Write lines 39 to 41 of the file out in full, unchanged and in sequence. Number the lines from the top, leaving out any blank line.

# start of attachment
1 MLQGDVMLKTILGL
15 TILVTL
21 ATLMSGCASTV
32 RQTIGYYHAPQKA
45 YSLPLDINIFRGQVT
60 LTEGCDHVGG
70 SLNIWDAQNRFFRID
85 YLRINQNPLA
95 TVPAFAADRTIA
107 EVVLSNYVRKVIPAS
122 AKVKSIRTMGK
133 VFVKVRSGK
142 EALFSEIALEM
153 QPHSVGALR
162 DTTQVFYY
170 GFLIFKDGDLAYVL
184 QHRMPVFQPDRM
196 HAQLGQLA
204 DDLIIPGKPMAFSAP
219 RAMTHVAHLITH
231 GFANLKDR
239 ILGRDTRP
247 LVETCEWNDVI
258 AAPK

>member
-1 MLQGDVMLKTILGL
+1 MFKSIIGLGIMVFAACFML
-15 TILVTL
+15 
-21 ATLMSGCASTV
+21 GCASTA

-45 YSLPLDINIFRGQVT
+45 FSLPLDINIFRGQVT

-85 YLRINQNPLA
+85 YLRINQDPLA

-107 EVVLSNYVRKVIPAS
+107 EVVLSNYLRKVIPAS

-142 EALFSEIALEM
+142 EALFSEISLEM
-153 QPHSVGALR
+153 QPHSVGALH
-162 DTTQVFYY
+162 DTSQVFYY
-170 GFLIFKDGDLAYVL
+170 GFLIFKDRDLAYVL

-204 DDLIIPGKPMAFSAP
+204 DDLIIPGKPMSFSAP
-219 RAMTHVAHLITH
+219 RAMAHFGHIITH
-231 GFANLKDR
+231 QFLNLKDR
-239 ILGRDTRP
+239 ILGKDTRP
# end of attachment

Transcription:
+142 EALFSEISLEM
-153 QPHSVGALR
+153 QPHSVGALH